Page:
Parliament approved only seven of Mr Karzai's initial nominees
Afghan President Hamid Karzai has presented parliament with a 16-strong list of nominees for cabinet posts.
The list includes none of the 17 nominees parliament rejected last week.
Zalmay Rasul, Mr Karzai's security adviser, was named as the nominee for foreign minister, a post left vacant in the first round of voting.
Mr Karzai is hoping to finalise his cabinet before an international conference on Afghanistan in London later this month.
Second Vice-President Karim Khalili read out the list of 16 nominees to parliament.
"I request that all the lawmakers think about the national interest of the country, the current situation of the country and the desires of the Afghan people and make a good decision," said Mr Khalili.
Two of the 18 posts - that of the minister for communications and for water and energy - have been left vacant.
Mr Khalili said those posts would be announced soon, AP reported.
Three of the new nominees were women - the only woman on the first list was rejected.
The BBC's Mark Dummet says Mr Karzai has been under increasing pressure from his foreign backers to finalise the new cabinet and that it is seen to be efficient, corruption free and ready to tackle Afghanistan's many pressing problems.
Growing number of casualties have changed public opinion in the UK and US in particular, bringing many to question why their armies are backing a corrupt and disorganised government, says our correspondent.
Western officials have repeatedly emphasised that tackling corruption is key to stabilising the country, following Mr Karzai's controversial re-election last year.
The more than 200 members of parliament will question each of the nominees, a process which is expected to take several days, before voting in a secret ballot.
Mr Karzai is facing international pressure to appoint ministers
The speaker of the house, Mohammad Younus Qanuni, told MPs: "If you work two shifts, morning and afternoon, we should be able to take a vote of confidence by Thursday," reported Reuters.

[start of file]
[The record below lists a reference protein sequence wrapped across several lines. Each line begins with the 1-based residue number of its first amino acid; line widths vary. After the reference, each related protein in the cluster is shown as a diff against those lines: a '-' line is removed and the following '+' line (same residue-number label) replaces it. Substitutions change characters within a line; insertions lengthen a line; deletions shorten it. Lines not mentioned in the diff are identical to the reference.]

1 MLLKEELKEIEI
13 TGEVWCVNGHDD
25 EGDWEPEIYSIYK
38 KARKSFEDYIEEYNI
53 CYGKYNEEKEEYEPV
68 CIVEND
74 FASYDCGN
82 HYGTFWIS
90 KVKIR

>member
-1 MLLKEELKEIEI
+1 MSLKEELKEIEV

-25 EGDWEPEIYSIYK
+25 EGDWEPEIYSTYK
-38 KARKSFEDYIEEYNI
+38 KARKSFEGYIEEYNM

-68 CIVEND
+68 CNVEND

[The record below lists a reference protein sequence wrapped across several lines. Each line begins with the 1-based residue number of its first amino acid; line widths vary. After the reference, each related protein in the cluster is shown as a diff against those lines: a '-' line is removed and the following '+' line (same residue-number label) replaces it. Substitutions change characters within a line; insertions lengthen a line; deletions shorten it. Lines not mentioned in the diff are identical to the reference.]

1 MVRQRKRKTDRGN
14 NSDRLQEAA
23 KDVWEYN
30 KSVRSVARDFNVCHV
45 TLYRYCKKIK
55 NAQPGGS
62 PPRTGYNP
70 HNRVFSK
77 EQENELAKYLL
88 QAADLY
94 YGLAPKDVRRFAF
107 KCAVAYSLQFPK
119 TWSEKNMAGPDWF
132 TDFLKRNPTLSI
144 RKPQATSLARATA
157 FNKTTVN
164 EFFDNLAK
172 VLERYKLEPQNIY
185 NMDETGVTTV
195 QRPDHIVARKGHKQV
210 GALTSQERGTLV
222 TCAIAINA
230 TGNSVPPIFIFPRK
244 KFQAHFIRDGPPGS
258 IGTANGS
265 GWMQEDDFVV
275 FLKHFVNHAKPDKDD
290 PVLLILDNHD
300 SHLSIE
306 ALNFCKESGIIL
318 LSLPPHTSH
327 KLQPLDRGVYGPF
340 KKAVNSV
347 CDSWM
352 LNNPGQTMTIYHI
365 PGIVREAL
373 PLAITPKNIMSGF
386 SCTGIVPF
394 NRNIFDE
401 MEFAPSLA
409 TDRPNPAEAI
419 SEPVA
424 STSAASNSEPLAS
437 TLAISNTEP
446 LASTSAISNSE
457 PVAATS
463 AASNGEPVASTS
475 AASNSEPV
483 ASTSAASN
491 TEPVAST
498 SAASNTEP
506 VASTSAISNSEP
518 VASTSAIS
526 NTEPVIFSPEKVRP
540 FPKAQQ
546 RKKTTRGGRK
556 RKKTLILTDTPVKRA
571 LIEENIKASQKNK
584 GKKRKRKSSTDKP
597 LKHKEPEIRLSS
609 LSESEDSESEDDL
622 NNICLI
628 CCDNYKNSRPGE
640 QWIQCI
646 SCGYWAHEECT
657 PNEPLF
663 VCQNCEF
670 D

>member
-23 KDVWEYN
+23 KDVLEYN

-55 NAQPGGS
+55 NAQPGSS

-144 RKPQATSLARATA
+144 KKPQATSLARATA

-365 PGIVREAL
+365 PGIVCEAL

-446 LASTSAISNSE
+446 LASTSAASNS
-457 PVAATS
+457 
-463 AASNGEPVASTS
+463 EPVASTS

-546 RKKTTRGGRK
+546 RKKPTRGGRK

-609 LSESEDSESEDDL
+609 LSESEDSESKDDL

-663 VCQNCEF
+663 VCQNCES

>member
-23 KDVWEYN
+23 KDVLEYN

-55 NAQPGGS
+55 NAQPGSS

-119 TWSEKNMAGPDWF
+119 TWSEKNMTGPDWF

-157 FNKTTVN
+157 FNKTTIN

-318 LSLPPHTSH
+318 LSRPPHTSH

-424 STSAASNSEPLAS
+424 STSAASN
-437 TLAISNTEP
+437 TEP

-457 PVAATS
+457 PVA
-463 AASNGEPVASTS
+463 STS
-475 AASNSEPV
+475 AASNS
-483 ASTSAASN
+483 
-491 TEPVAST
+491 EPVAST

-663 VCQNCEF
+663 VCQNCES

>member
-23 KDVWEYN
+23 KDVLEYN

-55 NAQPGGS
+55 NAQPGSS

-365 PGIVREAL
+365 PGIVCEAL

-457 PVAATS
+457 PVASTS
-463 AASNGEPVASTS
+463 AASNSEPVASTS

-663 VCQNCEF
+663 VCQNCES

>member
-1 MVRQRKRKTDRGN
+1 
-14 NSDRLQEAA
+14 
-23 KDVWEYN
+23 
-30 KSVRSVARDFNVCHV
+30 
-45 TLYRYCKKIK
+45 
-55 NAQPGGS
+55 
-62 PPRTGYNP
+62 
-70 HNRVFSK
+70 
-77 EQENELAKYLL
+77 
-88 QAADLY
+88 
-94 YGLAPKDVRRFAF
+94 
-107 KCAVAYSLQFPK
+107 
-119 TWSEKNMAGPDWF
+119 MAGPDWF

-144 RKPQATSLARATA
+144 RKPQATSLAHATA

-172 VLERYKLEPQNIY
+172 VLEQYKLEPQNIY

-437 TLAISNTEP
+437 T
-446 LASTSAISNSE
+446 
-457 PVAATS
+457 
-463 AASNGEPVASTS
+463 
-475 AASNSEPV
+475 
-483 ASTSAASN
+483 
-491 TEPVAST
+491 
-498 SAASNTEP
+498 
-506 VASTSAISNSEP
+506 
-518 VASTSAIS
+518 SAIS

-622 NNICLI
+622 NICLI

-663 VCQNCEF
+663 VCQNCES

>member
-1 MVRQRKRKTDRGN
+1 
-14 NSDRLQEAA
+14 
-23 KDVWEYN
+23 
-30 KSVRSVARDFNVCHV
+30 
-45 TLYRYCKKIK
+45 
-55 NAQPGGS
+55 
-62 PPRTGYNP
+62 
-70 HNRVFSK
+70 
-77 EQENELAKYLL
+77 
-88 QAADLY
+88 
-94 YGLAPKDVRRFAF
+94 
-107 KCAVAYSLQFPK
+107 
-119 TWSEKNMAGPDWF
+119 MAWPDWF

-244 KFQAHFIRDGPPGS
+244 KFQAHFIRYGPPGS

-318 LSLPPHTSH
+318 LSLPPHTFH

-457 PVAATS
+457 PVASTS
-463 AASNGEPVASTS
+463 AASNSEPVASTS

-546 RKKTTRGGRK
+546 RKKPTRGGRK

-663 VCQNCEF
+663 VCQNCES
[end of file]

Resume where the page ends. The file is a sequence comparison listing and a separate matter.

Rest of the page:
The vote is one of the few occasions when parliamentarians have genuine power to hold the executive to account, analysts say.
The list includes none of the 17 nominees who were rejected by parliament on 2 January.
Our correspondent says some had argued this was proof of a maturing democracy in Afghanistan, and an admirable attempt by the parliament to force Mr Karzai to bring new, competent people into government.
But the move effectively left Afghanistan without a fully functioning government, just weeks before the president is due to attend a donor conference in London on 28 January.
Only seven posts were approved from the first round, including Interior Minister Hanif Atmar and Defence Minister Abdul Rahim Wardak, who was re-appointed.
Women's Affairs Minister Husn Bano Ghazanfar - the only woman in the cabinet - was among those who failed to win approval.
Energy minister nominee Ismail Khan - a Soviet-era guerrilla leader and anti-Taliban commander who was also energy minister in the last cabinet - was one of the most prominent nominees to be rejected.
On Monday, Mr Karzai ordered a six-week parliamentary recess to be suspended until the ministers were appointed.
The United Nations has said international funding for this year's parliamentary elections will depend on reform of the country's election institutions.
US President Barack Obama announced last month he would send 30,000 new US troops to Afghanistan, with a view to beating the Taliban.
Nato countries have followed up by pledging another 7,000 troops so far.
Mr Obama said he wanted to begin handing over to Afghan security forces by mid-2011.
Mr Karzai was returned for a second five-year term after last August's election, despite investigators discovering more than a quarter of votes were fraudulent.